Studies from Japan, Singapore, Germany, Portugal, and the US show that “the association between media violence and aggression is similar across cultures,” according to Anderson.

“Most recently,” he added, “we found that within a high-risk population [incarcerated juvenile offenders], violent video games are associated with violent antisocial behavior, even after controlling for the robust influences of multiple correlates of juvenile delinquency and youth violence, most notably psychopathy.” 8

There is growing evidence, Anderson said, that high exposure to fast-paced violent games can lead to changes in brain function when processing violent images, including dampening of emotional responses to violence and decreases in certain types of executive control. But there also is some evidence that the same type of fast-paced violent games can improve some types of spatial-visual skills, basically, ability to extract visual information from a computer screen.

Despite the links between media violence and aggression, Anderson stressed, “media violence is only one of many risk factors for later aggressive and violent behavior. Furthermore, extremely violent behavior never occurs when there is only one risk factor present. Thus, a healthy, well-adjusted person with few risk factors is not going to become a school-shooter just because they start playing a lot of violent video games or watching a lot of violent movies.”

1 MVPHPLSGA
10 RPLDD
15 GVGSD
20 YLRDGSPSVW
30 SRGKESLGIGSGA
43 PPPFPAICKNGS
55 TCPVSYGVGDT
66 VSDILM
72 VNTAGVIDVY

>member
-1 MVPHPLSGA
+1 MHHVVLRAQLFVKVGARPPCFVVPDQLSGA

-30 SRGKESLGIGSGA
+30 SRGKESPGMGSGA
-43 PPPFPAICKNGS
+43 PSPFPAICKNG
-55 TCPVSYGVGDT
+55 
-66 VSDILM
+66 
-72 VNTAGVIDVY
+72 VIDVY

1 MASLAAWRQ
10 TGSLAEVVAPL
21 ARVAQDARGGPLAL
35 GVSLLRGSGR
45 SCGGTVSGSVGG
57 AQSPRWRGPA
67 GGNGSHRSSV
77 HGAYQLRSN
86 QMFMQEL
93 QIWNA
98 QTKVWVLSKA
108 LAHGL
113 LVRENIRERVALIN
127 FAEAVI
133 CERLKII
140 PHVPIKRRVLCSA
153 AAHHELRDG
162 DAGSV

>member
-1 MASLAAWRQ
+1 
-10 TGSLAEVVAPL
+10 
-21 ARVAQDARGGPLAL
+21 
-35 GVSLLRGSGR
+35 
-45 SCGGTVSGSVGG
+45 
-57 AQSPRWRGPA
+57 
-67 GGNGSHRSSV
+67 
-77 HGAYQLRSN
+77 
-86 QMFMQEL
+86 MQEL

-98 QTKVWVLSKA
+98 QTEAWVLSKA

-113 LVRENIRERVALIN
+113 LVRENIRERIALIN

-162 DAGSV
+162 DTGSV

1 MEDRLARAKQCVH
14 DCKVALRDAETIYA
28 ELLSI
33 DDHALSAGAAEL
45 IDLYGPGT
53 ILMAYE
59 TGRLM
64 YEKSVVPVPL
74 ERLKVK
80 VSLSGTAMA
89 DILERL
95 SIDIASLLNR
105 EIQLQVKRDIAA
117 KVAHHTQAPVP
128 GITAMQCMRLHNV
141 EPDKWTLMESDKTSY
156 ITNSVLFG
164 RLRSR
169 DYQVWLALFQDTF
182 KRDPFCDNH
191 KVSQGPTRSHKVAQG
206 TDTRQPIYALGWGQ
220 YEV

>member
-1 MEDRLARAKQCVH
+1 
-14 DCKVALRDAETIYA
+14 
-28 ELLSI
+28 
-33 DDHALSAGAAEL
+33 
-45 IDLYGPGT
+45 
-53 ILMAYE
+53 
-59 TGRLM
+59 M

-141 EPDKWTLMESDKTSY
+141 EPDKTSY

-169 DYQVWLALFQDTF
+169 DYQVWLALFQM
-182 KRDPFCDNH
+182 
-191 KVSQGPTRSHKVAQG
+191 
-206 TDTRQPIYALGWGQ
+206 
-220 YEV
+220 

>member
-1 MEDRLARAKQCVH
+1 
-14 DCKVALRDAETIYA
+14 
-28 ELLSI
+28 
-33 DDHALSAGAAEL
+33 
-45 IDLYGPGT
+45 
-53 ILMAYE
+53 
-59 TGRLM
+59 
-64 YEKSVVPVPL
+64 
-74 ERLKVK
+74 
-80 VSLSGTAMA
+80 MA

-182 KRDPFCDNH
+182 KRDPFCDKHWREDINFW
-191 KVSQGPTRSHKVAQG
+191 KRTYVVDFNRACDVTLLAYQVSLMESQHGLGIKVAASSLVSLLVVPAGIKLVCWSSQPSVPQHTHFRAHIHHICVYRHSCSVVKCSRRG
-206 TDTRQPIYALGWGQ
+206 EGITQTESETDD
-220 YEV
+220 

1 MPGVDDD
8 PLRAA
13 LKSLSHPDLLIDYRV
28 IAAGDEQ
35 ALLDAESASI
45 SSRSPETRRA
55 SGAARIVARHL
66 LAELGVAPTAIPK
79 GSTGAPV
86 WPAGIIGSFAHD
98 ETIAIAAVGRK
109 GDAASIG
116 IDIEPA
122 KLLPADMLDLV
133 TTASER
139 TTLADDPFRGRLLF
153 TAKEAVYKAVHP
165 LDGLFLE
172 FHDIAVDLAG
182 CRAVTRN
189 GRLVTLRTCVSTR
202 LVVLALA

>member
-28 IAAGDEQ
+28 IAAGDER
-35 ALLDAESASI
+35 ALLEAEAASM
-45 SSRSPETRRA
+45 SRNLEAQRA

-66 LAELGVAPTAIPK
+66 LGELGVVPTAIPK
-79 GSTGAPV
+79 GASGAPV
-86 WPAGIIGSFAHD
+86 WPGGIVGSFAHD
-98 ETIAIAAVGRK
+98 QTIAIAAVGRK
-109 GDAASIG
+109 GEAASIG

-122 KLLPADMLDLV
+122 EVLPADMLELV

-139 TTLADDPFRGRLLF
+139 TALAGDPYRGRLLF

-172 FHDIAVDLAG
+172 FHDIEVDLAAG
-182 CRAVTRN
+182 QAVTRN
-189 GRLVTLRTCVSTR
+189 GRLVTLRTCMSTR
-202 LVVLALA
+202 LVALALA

One of Anderson’s colleagues at Iowa State University, Douglas Gentile, PhD, Associate Professor of Psychology, along with Brad Bushman, PhD, Professor of Communication and Psychology at Ohio State University and Professor of Communication Science at the VU University in Amsterdam, recently published a study that identifies media exposure as 1 of the 6 risk factors for predicting later aggression in 430 children (aged 7 to 11, grades 3 to 5) from Minnesota schools. 9 Besides media violence, the remaining risk factors are bias toward hostility, low parental involvement, participant sex, physical victimization, and prior physical fights.